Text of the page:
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Partners in Discovery Campaign

Red Wing Blackbird, Birds of the Chesapeake Bay, 1992, John W. TaylorEnhancing Collections

Many Smithsonian Libraries are interrelated in subject matter and, together, provide an exceptional foundation for investigations of all kinds. These collections house many distinctive and unusual items that are valued as much for their physical beauty and unusual character as for the information and knowledge they can provide. To enhance its collections for the benefit of current and future users, the Libraries seeks endowment and spendable gifts in three major subject areas: Science and Technology, Art and Design, and American History.

Science and Technology
Nearly half of the Smithsonian's libraries support active scientific research that includes study of the canopy in tropical rain forests, the evolution of a new species of hummingbird, methods of expanding panda populations in the wild, or solving the mystery of skeletons found in an unknown burial ground. From curators using early 20th century journals to trace descriptions of Triceratops fossils to zoo veterinarians studying ways to treat aging captive elephants, the Libraries' resources are integral to the care, preservation, and sharing of knowledge about the Smithsonian's vast natural history specimen - and living - collections.
The Naturalists's & Traveller's Companion, 1774, John Coakley LettsomOf equal importance are the collections that support research in the history of science and technology. The Smithsonian's collections of technological artifacts and the libraries that complement and enrich those collections provide a powerful resource for scholars. This unique combination of artifacts and library materials allows a high school student to trace the technological development and cultural impact of the locomotive and see examples of these engines through time. Or it gives Smithsonian curators the ability to interpret the development of computers beginning with the earliest Renaissance mathematical treatises.

Art and Design
Five libraries provide a global perspective on art and design, including American art and portraiture, European and American design and decoration, contemporary art, and African and Asian art and culture. These distinguished collections not only help explain the extraordinary works of art, sculpture and design in Smithsonian collections. They also serve as inspirational gold mines for decorators, theater set designers, jewelers, artists and craftsmen of all types, and as sources for exploring the cultural backgrounds of our enlarging diverse population.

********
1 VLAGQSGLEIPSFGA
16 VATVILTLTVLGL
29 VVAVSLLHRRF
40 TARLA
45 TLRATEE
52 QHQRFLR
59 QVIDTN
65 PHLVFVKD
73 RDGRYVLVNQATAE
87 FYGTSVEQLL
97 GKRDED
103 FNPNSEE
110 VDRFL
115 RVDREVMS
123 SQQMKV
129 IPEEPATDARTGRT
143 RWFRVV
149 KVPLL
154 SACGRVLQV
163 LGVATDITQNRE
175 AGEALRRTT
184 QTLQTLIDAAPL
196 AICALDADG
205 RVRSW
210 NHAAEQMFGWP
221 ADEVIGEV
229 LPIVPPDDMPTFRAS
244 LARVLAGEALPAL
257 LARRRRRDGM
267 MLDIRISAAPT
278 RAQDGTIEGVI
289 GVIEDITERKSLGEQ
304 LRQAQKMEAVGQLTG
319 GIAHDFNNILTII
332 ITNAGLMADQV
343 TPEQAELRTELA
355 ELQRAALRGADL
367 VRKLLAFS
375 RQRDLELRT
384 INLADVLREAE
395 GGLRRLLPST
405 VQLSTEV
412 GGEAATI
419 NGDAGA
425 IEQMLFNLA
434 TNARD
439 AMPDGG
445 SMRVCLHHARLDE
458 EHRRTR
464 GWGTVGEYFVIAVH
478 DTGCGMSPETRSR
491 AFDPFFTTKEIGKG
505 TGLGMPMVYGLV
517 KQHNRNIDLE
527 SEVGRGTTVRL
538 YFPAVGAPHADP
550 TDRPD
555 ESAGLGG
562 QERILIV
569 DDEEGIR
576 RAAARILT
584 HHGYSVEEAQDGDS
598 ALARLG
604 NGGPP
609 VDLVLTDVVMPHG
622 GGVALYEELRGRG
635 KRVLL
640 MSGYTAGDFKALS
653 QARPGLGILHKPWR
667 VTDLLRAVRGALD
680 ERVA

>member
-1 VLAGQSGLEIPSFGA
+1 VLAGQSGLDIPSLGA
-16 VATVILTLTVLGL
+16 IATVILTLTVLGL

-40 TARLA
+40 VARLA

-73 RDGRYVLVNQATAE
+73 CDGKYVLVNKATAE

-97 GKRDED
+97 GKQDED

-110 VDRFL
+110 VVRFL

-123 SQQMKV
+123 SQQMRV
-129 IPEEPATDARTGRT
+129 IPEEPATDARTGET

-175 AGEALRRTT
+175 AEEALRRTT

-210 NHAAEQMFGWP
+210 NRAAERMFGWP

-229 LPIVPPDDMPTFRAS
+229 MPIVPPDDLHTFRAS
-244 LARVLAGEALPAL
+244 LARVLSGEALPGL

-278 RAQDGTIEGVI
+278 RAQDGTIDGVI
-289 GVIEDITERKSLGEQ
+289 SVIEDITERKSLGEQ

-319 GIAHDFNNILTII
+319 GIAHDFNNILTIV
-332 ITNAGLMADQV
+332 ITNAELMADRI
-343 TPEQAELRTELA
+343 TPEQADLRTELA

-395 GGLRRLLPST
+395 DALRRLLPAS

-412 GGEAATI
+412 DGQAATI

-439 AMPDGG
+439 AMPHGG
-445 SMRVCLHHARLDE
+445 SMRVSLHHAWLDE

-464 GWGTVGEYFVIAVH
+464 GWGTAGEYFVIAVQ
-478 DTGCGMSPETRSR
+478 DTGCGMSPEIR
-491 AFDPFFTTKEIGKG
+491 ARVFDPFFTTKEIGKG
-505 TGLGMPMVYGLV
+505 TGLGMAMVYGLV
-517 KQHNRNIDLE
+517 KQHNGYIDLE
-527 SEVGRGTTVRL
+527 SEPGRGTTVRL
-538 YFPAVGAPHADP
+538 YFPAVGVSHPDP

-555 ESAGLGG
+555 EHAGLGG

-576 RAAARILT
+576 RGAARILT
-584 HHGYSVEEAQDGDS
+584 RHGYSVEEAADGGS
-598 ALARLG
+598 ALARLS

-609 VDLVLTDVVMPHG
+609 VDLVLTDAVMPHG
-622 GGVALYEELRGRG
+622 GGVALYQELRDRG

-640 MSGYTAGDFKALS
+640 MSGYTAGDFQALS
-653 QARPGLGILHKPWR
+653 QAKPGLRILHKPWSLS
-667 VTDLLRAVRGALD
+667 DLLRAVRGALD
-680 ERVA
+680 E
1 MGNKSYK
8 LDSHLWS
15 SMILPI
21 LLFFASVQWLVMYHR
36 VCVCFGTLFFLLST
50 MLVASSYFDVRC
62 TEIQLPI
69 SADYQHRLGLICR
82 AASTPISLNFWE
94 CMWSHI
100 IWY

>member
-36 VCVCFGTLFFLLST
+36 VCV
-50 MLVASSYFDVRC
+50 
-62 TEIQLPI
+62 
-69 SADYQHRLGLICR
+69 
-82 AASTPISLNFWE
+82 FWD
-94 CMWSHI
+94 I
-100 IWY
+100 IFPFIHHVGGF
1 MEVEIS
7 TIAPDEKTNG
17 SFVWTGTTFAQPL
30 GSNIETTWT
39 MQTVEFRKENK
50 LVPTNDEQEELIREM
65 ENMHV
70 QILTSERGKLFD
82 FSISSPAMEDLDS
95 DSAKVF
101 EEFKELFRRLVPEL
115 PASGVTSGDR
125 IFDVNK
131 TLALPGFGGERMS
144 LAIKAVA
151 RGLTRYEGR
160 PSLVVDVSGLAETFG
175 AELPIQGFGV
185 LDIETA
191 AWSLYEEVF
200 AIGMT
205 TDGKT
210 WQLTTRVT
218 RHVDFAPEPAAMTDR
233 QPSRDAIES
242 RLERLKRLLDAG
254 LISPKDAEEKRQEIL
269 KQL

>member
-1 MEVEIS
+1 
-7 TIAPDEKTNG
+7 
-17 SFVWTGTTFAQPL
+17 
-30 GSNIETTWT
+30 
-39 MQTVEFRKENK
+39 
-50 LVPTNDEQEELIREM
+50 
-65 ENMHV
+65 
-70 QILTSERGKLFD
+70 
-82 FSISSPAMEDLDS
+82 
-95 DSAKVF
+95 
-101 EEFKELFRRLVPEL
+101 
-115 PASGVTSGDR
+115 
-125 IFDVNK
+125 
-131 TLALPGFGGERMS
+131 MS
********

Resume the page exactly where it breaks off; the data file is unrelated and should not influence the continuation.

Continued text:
American History
Smithsonian collections represent the aspirations, progress, and creativity of the American people. Nearly a third of the Smithsonian libraries support the Smithsonian' national museums in the subjects of American history, air and space, philately, and the history and culture of African and Asian/Pacific Island Americans, Latinos, and American Detail of Wa-Pel-La, Chief of the Musquakees, History of Indian tribes in North America, 1848-50, Thomas Loraine McKenneyIndians. What better place to explore what it means to be American than at the world's largest museum complex in the nation's capital? As the Smithsonian seeks to share its collections and programs in all 50 states, the Smithsonian Libraries must improve its foundation of study materials and find ways to share them more broadly.

Partners in discovery can help enhance these collections by

  • purchasing important research materials
  • supporting individual libraries or specific collections, such as those in natural history, the arts, world's fairs, or historical trade literature describing more than 30,000 companies
  • promoting access to the collections through publications, guides, Web site development, exhibitions, or other public programs
  • creating named curatorships
  • funding research fellowships

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